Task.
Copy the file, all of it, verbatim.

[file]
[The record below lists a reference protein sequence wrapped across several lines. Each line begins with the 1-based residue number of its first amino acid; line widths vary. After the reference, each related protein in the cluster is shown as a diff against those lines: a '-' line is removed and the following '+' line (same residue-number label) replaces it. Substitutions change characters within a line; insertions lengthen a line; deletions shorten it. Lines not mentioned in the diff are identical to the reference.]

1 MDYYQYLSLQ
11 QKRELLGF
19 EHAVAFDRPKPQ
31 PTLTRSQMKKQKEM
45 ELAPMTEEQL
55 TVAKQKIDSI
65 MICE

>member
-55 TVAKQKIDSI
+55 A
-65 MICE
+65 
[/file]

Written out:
[The record below lists a reference protein sequence wrapped across several lines. Each line begins with the 1-based residue number of its first amino acid; line widths vary. After the reference, each related protein in the cluster is shown as a diff against those lines: a '-' line is removed and the following '+' line (same residue-number label) replaces it. Substitutions change characters within a line; insertions lengthen a line; deletions shorten it. Lines not mentioned in the diff are identical to the reference.]

1 MDYYQYLSLQ
11 QKRELLGF
19 EHAVAFDRPKPQ
31 PTLTRSQMKKQKEM
45 ELAPMTEEQL
55 TVAKQKIDSI
65 MICE

>member
-55 TVAKQKIDSI
+55 A
-65 MICE
+65 